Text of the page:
Three lasers were simultaneously scanned across the retinal area—568-nm light from an AR/KR tunable laser for the AF excitation, 830-nm light from a laser diode for reflectance imaging, and 904-nm light from a laser diode for wavefront sensing. A reflectance movie and an AF movie were recorded simultaneously. The AF movies were taken by exciting the retina with the 568-nm light and collecting the emission over a 40-nm bandwidth centered at 624 nm for approximately 60 seconds or less (Morgan JIW, et al. IOVS 2007;48:ARVO E-Abstract 1953).28 To correct for motion of the eye during this time, multiple reflectance images were registered, shifted, and averaged together. The movement correction associated with each frame in the reflectance movie was then applied to the simultaneously recorded AF frame. Using this method as previously described (Morgan JIW, et al. IOVS 2007;48:ARVO E-Abstract 1953),28 multiple AF frames were averaged and images of the RPE mosaic were obtained. Each averaged image consists of 1300 individual frames.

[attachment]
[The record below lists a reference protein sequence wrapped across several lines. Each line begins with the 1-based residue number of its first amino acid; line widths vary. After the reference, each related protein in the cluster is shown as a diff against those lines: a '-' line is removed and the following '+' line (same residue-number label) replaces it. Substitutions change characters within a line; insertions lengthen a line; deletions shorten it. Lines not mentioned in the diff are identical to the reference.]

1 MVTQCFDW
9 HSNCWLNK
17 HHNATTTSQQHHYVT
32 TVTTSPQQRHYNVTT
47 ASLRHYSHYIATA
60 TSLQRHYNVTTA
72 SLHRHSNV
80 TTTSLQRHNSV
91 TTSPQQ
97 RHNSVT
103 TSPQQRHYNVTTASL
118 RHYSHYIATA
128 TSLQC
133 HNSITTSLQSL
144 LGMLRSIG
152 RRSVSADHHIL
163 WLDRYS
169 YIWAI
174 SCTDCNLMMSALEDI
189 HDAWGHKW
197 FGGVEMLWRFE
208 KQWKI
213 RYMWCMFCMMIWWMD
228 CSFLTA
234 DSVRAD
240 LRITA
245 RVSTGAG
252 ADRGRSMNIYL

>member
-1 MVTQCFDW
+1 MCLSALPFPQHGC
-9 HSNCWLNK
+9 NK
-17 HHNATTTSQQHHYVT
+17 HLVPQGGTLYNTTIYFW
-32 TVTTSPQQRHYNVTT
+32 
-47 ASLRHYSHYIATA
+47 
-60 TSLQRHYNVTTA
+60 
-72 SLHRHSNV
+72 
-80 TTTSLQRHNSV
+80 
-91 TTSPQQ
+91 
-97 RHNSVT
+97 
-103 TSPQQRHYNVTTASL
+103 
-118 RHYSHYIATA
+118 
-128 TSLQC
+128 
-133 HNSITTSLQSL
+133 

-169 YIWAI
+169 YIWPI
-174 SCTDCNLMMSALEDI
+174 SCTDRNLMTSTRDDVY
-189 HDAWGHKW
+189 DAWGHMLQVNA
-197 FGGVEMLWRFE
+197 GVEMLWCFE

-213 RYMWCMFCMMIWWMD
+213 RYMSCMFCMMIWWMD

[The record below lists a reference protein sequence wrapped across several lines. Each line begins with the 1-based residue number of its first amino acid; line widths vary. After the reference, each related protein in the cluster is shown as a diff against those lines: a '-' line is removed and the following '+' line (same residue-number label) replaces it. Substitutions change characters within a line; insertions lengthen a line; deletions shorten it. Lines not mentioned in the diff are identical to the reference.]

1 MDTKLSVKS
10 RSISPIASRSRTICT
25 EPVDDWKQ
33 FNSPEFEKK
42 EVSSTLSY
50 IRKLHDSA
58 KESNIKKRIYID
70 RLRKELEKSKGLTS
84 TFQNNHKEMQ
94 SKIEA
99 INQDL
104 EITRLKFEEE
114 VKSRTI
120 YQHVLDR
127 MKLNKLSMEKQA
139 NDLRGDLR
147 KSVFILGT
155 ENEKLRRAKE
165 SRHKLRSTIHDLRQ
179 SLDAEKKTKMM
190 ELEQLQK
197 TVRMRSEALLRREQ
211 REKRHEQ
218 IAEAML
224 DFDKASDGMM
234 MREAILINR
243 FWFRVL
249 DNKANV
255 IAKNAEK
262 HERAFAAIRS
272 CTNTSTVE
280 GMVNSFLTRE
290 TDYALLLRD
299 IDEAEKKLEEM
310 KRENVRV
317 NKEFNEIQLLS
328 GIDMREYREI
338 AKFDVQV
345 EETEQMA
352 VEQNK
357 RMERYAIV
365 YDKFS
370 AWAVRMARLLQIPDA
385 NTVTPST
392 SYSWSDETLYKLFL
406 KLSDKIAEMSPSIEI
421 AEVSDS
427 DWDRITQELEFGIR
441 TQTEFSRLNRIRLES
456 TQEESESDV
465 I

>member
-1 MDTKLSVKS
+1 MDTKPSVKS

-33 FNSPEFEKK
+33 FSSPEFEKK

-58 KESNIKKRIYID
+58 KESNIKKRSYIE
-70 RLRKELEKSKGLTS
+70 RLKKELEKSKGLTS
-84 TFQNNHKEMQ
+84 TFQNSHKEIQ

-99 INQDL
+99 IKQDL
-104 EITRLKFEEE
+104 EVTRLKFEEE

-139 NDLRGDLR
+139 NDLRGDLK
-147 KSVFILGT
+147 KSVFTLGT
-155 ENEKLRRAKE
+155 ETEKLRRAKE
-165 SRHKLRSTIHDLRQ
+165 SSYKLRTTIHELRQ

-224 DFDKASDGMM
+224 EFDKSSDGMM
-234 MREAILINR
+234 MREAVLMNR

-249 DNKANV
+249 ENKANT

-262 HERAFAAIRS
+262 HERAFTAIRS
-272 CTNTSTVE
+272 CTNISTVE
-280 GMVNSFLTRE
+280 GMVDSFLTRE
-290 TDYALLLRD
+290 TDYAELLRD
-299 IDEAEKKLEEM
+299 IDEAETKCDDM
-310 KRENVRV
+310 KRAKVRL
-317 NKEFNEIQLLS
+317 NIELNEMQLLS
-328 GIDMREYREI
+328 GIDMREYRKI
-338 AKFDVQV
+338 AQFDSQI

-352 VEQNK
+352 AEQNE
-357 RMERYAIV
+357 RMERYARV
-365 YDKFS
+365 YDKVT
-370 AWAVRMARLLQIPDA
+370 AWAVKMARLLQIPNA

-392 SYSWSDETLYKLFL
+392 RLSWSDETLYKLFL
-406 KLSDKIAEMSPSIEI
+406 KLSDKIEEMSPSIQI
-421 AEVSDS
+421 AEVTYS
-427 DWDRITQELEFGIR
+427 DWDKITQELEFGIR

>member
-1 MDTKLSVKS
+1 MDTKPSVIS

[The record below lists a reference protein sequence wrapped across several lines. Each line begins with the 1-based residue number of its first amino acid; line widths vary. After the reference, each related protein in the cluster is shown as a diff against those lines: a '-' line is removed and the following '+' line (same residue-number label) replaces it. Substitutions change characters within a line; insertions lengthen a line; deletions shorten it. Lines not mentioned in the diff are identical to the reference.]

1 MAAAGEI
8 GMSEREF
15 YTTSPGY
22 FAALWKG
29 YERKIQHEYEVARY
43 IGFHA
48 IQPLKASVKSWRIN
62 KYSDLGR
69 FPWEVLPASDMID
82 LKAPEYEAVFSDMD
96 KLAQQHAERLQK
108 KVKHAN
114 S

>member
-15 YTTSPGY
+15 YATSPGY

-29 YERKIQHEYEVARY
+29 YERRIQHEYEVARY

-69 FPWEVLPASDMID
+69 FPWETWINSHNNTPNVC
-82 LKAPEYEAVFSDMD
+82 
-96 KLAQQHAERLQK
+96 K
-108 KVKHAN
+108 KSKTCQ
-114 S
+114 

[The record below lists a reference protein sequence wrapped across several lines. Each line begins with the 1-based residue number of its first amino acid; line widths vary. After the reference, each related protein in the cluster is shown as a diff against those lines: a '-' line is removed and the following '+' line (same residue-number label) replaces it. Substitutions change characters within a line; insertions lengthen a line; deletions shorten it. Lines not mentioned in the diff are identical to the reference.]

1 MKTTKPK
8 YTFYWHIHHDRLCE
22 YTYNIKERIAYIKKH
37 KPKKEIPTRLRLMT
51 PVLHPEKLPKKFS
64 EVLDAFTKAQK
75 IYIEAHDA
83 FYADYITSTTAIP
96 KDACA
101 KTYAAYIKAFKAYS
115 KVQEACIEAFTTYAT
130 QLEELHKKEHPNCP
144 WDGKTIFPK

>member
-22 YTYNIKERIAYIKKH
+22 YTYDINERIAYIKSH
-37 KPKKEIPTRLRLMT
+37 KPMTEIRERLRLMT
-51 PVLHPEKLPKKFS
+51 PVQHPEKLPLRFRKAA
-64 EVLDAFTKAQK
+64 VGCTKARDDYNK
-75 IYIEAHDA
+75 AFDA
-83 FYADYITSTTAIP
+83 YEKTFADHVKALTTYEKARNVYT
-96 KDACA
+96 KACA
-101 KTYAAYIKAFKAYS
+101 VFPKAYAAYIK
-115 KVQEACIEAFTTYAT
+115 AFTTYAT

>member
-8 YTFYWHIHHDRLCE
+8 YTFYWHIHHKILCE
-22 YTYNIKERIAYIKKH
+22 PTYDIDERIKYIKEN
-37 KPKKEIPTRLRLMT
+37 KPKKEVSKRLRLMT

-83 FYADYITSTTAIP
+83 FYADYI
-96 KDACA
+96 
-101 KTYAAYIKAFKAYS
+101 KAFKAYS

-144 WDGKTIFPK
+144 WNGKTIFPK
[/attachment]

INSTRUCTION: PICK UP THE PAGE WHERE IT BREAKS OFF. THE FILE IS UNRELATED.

The AOSLO operates with a fast horizontal galvanometer scanner (15.537 kHz) and a slow vertical solenoid scanner (27.26 Hz or frame/sec) where 512 raster lines are used for imaging. Under normal conditions of operation, the 568-nm laser is switched off (1) during the return beam (between each horizontal scan used for imaging and thus 50% of the time), (2) at the edges of each horizontal scan for a total of 18% of the time27,28 (during the changes in direction of the beam), and (3) during the flyback of the slow scanner at the end of each frame for 10% of the time. Thus, the laser is on for 37% of the total imaging time, giving an ON ratio of 0.50 · 0.82 · 0.90 = 0.37. If the average power measured at the pupil is E, then the instantaneous power and the power of the beam scanning the retina is E divided by the ON ratio. To increase the average power in some exposures, we removed all blanking (1, 2, and 3), yielding an ON-ratio of 1.00, or we removed partial blanking (1 and 3), yielding an ON ratio of 0.82. The 830- and 904-nm lasers always had an ON ratio of 1.00.